Trevor Noah Should Have Talked About Trump's Racism at the Miami Book Fair

Maybe they thought we'd all had a little too much of Donald Trump's racist banter over the past few months. Or perhaps it just seemed all too real now that the guy who talked in broad strokes about banning Muslims and Mexican rapists is about to enter the Oval Office. But it was still strange Sunday night to hear Trevor Noah, the host of Comedy Central's The Daily Show, talk for an hour mostly about racism and not address America's racist-in-chief.

During a chat with Bob Weisberg, regional attorney for the U.S. Equal Employment Opportunity Commission in Miami, Noah talked lots about growing up in South Africa and his new book, Born a Crime. And he eloquently and intelligently addressed the racial problems there.

"Sure, I have experienced racism in America," Noah told a crowd of about 1,500 people the first night of the Miami Book Fair, "but it hasn't shaken me because I come from a place where we have some of the finest racism in the world."

Born a Crime,
Noah's memoir, got its title because the TV host was born to a black mother and a white father in South Africa in 1984, during apartheid, when such unions were illegal. It is subtitled Stories From a South African Childhood.

"The very existence of me was against the law," Noah said. "My parents did a great job of shielding me. Ignorance is truly bliss."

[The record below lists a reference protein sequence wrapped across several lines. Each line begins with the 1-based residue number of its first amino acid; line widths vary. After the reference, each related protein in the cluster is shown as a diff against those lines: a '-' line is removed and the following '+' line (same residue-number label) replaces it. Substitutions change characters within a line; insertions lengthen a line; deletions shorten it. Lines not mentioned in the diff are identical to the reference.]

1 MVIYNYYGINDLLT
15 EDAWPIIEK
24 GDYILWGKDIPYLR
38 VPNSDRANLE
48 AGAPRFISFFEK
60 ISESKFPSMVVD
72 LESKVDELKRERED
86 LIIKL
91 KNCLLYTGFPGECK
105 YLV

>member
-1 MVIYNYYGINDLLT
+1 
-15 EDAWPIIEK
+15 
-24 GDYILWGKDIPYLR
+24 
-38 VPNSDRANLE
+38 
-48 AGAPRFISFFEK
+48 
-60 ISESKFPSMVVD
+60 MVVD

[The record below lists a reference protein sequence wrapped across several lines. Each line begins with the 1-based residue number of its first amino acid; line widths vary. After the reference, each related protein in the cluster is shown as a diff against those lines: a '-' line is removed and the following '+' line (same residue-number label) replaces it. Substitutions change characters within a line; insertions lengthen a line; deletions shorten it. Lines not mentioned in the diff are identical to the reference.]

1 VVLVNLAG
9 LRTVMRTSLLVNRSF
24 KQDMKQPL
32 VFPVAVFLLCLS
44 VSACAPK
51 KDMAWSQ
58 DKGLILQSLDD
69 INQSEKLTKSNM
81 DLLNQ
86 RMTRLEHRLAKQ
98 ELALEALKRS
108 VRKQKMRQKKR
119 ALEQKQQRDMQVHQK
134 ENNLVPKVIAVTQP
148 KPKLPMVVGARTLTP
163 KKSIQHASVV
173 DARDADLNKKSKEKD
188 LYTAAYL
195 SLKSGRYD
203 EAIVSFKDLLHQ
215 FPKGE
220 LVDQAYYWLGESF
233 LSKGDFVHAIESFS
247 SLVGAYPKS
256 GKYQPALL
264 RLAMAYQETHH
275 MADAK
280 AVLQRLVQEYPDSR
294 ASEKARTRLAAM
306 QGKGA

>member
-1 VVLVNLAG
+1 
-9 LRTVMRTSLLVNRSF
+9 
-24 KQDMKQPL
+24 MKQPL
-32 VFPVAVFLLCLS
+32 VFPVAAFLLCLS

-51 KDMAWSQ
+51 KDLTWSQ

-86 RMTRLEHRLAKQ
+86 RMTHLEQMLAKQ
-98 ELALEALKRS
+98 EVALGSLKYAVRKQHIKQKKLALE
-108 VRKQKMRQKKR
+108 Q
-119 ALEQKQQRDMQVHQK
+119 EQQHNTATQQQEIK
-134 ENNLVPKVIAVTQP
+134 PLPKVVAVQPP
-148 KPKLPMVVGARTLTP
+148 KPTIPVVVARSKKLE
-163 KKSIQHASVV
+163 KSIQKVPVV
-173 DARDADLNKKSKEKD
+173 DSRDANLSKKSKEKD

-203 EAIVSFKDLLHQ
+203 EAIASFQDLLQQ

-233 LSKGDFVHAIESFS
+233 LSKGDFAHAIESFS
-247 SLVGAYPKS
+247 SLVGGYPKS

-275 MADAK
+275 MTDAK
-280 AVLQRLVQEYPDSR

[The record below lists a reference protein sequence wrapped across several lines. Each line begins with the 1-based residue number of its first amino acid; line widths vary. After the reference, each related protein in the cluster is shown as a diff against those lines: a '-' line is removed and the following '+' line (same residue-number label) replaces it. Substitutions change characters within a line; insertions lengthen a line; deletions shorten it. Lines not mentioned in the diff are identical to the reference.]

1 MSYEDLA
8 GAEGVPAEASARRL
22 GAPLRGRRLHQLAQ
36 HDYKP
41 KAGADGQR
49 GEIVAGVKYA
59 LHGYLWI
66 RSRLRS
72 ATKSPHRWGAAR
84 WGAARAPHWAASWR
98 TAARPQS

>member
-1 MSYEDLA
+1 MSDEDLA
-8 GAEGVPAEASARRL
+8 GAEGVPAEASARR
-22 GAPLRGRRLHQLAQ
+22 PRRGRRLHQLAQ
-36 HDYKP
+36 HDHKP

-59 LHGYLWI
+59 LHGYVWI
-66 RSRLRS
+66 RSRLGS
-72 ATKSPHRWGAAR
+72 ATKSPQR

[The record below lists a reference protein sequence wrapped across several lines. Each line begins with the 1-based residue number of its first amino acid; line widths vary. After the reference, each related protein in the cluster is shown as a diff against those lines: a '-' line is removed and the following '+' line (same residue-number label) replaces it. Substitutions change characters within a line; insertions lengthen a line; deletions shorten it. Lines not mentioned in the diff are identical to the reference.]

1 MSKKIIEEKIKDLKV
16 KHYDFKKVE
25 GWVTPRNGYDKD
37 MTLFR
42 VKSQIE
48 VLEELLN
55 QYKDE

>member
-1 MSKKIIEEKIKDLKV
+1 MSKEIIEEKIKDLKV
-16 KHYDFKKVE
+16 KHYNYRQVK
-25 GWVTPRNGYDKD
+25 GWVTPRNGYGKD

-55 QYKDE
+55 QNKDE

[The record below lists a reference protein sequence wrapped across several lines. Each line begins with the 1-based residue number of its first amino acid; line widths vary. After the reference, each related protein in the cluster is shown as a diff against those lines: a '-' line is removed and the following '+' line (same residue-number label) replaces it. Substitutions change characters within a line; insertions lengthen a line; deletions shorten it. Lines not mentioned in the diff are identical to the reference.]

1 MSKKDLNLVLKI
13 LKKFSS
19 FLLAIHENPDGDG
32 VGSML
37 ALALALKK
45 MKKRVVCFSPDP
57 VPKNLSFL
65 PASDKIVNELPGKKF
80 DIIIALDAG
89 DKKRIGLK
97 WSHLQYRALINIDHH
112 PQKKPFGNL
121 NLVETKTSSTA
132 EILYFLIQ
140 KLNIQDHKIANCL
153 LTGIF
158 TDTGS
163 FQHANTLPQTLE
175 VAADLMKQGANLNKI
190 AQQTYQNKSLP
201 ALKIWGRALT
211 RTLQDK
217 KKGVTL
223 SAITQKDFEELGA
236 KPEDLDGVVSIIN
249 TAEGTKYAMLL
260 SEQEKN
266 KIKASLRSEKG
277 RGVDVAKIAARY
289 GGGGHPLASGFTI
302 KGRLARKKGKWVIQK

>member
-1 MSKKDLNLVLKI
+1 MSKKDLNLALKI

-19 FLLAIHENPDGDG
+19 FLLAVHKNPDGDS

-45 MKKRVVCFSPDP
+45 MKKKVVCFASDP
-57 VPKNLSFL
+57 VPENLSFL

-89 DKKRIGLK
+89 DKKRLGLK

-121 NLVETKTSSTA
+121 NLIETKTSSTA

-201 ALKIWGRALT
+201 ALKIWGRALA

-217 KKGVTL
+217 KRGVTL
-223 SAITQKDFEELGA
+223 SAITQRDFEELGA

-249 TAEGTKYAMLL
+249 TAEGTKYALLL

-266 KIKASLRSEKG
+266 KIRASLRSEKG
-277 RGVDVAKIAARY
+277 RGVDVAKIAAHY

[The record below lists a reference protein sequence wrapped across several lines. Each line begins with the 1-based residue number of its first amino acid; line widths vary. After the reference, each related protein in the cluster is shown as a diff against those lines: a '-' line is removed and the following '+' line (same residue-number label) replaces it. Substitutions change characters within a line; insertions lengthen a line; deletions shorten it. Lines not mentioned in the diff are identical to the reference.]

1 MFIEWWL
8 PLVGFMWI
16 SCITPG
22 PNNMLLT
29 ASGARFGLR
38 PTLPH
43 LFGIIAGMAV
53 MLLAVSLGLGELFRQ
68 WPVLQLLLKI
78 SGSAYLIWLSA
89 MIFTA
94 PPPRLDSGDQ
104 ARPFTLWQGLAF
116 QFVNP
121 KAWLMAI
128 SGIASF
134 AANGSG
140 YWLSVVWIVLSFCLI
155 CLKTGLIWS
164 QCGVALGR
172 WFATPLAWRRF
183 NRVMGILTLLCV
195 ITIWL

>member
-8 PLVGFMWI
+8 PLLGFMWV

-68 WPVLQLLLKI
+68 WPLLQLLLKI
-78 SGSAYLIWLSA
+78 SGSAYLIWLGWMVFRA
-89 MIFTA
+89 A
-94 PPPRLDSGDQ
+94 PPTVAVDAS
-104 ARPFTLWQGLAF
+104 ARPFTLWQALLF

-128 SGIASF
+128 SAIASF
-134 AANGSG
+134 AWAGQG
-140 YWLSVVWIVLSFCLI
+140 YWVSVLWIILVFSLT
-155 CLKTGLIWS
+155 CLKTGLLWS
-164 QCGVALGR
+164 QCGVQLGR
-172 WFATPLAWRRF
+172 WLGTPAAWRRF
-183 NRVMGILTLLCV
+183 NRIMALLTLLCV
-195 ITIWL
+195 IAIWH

He said he grew up an "indoor kid" who rarely left the house. He recalls his grandmother saying, "They will steal you." Only later did he come to realize "they" were the police, not some imagined bad guys.

Apartheid, he said, was "perfect racism." It had to be because blacks outnumbered whites in South Africa. So the government became skilled at separating people by language and race. "I wonder why racists don't commit to making the world a better place," he said to thunderous applause. "They do these things very well."

Noah grew up sharing a toilet with four other families. The government pushed people so far that it helped its opponents "find each other" and create a movement that would ultimately topple the regime. He said of his black mother: "She was preparing me for a life of freedom long before we knew that freedom would exist."

That was all interesting and important. But where the presentation stopped short was by not addressing the elephant in the White House — that Trump has expressed opinions that trace to the very worst of racist American regimes and even South Africans. So for those of you who sat through the talk and felt cheated, here's what you missed.

Among his last words, though, was a quote from his Xhosa mother, who could have left South Africa with her Swiss husband but chose to stay. "My mother said, 'I am not going to let somebody chase me out of my country.'" Noah could have said the same thing here and inspired Americans.

Maybe that's the message we should take anyway.
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Chuck Strouse is the former editor in chief of Miami New Times. He has shared two Pulitzer Prizes and won dozens of other awards. He is an honors graduate of Brown University and has worked at newspapers including the Miami Herald and Los Angeles Times.
Contact: Chuck Strouse